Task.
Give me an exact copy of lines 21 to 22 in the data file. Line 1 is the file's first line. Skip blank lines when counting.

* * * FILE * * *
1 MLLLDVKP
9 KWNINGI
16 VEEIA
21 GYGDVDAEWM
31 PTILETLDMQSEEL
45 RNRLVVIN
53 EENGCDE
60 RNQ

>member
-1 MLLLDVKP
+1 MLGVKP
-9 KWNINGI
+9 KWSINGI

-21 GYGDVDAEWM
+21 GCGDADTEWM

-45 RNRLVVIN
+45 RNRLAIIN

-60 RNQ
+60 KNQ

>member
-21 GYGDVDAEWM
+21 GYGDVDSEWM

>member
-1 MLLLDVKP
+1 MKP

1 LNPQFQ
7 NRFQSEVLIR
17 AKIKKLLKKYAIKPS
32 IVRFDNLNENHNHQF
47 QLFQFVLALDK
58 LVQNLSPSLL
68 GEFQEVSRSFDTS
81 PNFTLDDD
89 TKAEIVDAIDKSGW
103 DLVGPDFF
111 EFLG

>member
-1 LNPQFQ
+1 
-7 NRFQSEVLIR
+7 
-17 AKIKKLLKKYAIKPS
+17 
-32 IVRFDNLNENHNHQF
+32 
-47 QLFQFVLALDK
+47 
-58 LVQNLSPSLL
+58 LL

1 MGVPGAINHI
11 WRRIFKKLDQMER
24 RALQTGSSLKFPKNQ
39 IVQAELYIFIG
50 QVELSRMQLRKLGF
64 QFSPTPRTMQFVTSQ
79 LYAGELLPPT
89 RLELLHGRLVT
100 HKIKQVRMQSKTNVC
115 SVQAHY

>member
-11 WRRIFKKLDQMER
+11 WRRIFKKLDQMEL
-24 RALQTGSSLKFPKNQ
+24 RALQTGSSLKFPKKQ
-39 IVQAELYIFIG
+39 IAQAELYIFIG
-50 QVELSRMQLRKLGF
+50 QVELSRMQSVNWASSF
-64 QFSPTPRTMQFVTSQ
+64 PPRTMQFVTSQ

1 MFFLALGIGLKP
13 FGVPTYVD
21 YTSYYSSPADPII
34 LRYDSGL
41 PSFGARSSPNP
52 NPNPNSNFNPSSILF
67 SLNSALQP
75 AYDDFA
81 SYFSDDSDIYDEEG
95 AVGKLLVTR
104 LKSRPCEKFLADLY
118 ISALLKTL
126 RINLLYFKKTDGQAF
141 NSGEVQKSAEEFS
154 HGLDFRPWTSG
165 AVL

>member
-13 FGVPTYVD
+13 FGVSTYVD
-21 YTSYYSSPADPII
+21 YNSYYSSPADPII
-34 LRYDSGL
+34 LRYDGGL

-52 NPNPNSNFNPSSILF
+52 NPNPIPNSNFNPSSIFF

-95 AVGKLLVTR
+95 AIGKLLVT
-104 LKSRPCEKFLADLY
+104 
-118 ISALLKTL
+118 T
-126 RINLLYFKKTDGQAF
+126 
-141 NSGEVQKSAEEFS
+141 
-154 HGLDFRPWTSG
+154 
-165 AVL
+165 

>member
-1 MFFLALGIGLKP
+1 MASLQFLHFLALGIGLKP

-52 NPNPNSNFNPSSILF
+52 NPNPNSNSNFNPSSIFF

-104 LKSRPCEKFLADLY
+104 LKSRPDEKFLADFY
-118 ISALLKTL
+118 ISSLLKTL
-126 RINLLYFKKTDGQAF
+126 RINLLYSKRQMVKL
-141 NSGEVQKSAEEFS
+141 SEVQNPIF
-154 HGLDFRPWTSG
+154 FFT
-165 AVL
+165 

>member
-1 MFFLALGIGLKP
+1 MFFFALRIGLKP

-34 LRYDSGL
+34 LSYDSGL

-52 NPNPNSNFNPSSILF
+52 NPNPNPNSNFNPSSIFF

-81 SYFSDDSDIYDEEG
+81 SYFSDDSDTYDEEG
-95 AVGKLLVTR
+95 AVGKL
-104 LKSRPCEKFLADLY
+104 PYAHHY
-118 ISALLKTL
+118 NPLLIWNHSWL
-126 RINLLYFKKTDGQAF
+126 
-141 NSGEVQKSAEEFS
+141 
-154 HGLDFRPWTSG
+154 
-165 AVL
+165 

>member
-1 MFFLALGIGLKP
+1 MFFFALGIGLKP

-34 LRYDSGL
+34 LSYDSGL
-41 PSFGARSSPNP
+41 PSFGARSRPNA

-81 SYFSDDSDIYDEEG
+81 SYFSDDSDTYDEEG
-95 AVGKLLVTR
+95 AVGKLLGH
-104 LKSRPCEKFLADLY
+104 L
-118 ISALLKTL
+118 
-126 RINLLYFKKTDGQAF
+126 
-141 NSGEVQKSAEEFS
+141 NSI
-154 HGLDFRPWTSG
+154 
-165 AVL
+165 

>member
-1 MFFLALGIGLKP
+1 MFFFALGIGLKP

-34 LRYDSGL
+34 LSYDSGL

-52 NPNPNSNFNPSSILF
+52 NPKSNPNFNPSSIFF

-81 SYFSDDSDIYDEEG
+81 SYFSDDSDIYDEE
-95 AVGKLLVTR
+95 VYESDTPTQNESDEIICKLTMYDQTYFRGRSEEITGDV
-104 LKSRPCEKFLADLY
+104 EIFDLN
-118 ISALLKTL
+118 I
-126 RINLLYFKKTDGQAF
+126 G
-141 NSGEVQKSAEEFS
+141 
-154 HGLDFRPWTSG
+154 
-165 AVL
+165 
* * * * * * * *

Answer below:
-21 GYGDVDAEWM
+21 GYGDVDSEWM